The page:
We want to continue our tradition of revisiting games after launch, and this time it's Fallen Earth's turn. So we're going to spend the first half of the article discussing the facts, and what the community has to say about the last month's changes to the game, and the second half will be spent giving my own impressions of what I've experienced in the first month. Follow along, won't you?
Fallen Earth had a fairly smooth launch, considering what many other MMOs go through on that crazy first day. There was some delay, some lag issues, etc. -- but for a game with one server and absolutely crowded starter cities, it really wasn't bad. What did curse the game initially were the technical issues that carried on for a few weeks. Rubberbanding enemies, crippling lag in cities, buggy quests, falling through strange holes in the environment -- these are all problems that are not uncommon for a game's first few weeks, but it served as a make-it-or-break-it time for new players. In this current climate of new MMOs, you can easily head back to an old favorite if the new shiny isn't shiny enough.
On top of this, many players wish they could even experience those in-game bugs, because they found themselves unable to even enter the game. The launcher had some issues, and the remedy was always "restart". Again, many new players didn't even want to deal with that.
But here's the thing: Fallen Earth has some dedicated fans. It's a polarizing game, where you either hate it for those technical issues, or you love it because of what it is deep down inside. The players who found that they can't stand the jump animation or the way their character's face looks are usually met with cries of "Go back to WoW". Even the forums have their own first response team of fanboys, ready to sound the alarm and gather the troops when there's a new thread entitled "This game sux, and here's why lol". But if you think this is unique to Fallen Earth, go check out Age of Conan's forums. Or Warhammer's. Or most other MMOs that have ever had detractors, ever. The fans are dedicated for a reason: they genuinely enjoy this game.
While the game did suffer through some problems those first few weeks, it's the hardcore fans that really spread the word about this game. So through that word-of-mouth, the game began to catch the attention of some popular and respected MMO bloggers like Syp at BioBreak, Darren of Common Sense Gamer and Keen of Keen & Graev's Gaming Blog. Their own genuine take on how they can't believe they're actually enjoying the game hit home for many of their readers. That's just how a good game becomes successful. Not through wacky trailers (although Fallen Earth had their share), or shouting pitch-men -- especially when you're an independent game studio and you don't have an endless advertising budget. It's those people who needed something completely different, and actually meant it this time.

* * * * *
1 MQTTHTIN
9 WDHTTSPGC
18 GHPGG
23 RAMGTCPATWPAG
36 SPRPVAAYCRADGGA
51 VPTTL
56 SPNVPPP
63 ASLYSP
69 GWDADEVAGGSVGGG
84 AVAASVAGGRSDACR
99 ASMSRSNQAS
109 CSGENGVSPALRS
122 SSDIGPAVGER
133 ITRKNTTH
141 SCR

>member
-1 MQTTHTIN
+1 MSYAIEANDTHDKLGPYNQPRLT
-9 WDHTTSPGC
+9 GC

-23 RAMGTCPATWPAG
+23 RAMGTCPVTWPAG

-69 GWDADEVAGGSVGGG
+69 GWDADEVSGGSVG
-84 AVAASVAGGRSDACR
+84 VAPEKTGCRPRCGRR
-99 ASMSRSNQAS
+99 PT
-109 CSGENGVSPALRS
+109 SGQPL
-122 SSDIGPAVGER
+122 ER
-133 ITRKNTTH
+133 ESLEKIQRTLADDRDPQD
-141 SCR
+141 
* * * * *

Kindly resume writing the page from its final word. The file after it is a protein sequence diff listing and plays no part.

Updates and improvements
So here we are a week after the largest post-launch patch has released, and we're enjoying the new changes. The launcher works on the first try (mostly), the Prairie Chicken you're trying to thwap with your Wood Board is actually standing in front of you and not rubberbanding 30 feet away once you engage combat, and you can run through major cities without much (server side) lag. The Fallen Earth team is listening to the complaints and they're working on getting these issues fixed as quickly as they can. On top of that, they're still working hard to reward those high-level players who have been able to work past the bugs by already talking about new content.
At the pace in which this team is fixing problems, I would imagine most of these initial bugs that still linger will be but a memory in a few weeks or so. When you compare how the game was when many players first saw it (open beta) with how it is now, the scale of improvements is quite overwhelming. Sure, it doesn't run like a game that's been around for years, but that's because it hasn't been around for years. The important thing here to remember is a) Every other MMO has had these launch day problems (or worse) and b) They're an indie team doing their best to compete with the big boys. I'd say they're doing quite well.